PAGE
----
Mitochondrial DNA damage is thought to be important in aging, but not all such damage is similarly relevant to aging. For example, researchers have produced mice that generate excessive numbers of point mutations in mitochondrial DNA, and these mice appear to suffer little harm as a result (with the caveat that different groups have found different degrees of outcome in this sort of investigation). Deletion mutations, however, are a different story. Some deletions result in mitochondria that are both dysfunctional and privileged in some way, better able to replicate or evade quality control mechanisms than their peers, even while they fail to properly perform their assigned tasks. These broken mitochondria quickly take over the mitochondrial population of a cell, turning that cell into a malfunctioning exporter of damaging oxidative molecules.
Unfortunately comprehensive proof of this picture, as opposed to the existing strong indirect evidence, has yet to be assembled. That proof may or may not arrive before the development of some form of rejuvenation therapy based on prevention or repair or working around deletion mutations, such as the allotopic expression of mitochondrial genes. Such a therapy would in and of itself provide strong evidence for or against mitochondrial mutations as a cause of aging, based on whether or not it works in animal studies. For now, more indirect evidence is what we have, however, and here researchers here provide a new set of supporting evidence for the importance of mitochondrial DNA deletions in degenerative aging by comparing samples from people with and without Alzheimer's disease. On average, comparing people of the same chronological age, those suffering from later stages of age-related disease should have a higher load of the forms of cell and tissue damage that cause aging.
Research suggests that mitochondrial changes are a driving force, rather than a consequence, of the aging process and Alzheimer's disease pathogenesis. Although point mutations of mitochondrial DNA have been hypothesized as being a critical cause of aging, there is evidence that they may not be fully explanatory. Mitochondria are dynamic organelles with very short half-lives. Continuous replication of mitochondrial DNA (mtDNA) is required for assignment to new mitochondria, resulting in a significant error rate and accumulation of mutated in mtDNA genome over time and space. We hypothesized that, beyond point mutations, different types of mtDNA rearrangements should be extensively distributed in aging cells. As these rearrangements are often not detected by routine methods such as polymerase chain reaction, we applied the approach of directly sequencing mtDNA from isolated mitochondria derived from fresh frozen brain samples.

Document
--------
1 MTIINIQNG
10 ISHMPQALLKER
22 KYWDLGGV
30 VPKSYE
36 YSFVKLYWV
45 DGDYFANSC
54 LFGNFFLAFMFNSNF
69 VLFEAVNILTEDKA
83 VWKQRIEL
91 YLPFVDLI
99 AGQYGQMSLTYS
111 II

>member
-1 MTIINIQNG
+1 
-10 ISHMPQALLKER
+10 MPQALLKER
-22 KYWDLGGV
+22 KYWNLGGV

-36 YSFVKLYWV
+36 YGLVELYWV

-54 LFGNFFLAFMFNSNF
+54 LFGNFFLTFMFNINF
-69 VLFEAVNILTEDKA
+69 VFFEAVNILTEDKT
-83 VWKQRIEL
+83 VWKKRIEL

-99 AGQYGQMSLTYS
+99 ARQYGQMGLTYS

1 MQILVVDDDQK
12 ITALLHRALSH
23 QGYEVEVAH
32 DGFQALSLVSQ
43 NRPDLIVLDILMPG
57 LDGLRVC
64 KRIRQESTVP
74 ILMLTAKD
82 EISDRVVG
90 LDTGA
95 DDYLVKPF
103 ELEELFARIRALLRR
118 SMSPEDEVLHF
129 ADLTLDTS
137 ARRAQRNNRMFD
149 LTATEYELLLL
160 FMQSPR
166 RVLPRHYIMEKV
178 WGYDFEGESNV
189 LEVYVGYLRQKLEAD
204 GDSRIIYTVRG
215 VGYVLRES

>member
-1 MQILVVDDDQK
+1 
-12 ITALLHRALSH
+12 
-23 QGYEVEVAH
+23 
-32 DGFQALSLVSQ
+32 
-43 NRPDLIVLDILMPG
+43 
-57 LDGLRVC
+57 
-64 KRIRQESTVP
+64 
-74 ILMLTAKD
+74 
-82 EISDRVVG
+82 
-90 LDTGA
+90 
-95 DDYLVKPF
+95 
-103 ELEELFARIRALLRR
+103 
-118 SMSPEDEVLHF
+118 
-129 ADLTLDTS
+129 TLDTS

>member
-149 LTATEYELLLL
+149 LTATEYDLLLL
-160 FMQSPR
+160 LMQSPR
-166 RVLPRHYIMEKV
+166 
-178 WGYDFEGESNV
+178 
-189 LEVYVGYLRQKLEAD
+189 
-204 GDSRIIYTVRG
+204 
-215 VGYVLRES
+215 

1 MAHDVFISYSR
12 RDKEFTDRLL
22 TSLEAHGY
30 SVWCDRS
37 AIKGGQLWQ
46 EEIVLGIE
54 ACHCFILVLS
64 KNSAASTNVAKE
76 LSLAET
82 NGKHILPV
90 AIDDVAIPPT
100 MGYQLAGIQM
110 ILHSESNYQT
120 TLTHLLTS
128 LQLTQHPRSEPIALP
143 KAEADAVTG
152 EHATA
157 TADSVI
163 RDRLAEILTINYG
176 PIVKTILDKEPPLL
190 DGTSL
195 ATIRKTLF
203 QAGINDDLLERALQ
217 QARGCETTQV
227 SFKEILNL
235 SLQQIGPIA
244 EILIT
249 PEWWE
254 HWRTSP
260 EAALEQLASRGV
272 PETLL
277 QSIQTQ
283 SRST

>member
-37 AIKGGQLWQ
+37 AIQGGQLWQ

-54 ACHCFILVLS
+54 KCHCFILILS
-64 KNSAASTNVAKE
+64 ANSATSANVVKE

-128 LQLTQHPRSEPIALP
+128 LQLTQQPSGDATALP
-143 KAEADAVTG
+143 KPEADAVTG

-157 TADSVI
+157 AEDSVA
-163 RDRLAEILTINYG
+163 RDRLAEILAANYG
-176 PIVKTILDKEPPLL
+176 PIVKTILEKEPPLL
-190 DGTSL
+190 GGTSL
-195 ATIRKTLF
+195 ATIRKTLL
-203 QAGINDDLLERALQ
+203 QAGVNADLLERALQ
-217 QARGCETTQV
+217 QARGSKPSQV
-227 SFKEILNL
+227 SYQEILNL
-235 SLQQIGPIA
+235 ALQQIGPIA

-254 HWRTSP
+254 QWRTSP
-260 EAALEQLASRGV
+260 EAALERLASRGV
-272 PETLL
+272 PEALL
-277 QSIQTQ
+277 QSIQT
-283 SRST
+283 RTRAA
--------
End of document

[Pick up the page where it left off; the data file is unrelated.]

Our data show that different types of mitochondrial rearrangements are very common in both the aging brain and Alzheimer's disease (AD) brain. Three types of mitochondrial DNA (mtDNA) rearrangements have been seen in post mortem human brain tissue from patients with AD and age matched controls. These observed rearrangements include deletion, F-type rearrangement, and R-type rearrangement. F-type rearrangement is defined as fragments with two different sections of mtDNA joined together in the same direction. R-type rearrangement is defined as rearrangement of mtDNA originating from two different orientations of mtDNA fragments. We detected a high level of mtDNA rearrangement in brain tissue from cognitively normal subjects, as well as the patients with Alzheimer's disease (AD). The rate of rearrangements was calculated by dividing the number of positive rearrangements by the coverage depth. The rearrangement rate was significantly higher in AD brain tissue than in control brain tissue (17.9% versus 6.7%). Of specific types of rearrangement, deletions were markedly increased in AD (9.2% versus 2.3%).
Evidence indicates that mitochondrial dysfunction has an early and preponderant role in Alzheimer's disease. Our data supports this, as the AD brain samples had more than 2.7 times the recombinant rate of similarly-aged controls. Significantly, the rate for deletion in AD was 4 times that of the control samples. The position of deletion joining points was not evenly distributed across the entire genome and instead was concentrated between regions 6kb and 15kb of the mitochondrial genome, which happens to be the area containing the DNA sequences for synthesizing all three cytochrome oxidases necessary for correct electron transport chain function. This makes it is reasonable to advance the concept that increased deletions in this area may affect the ability of mtDNA to synthesize cytochrome oxidase. Our results are consistent with reports of decreased cytochrome oxidase activity in AD brain samples.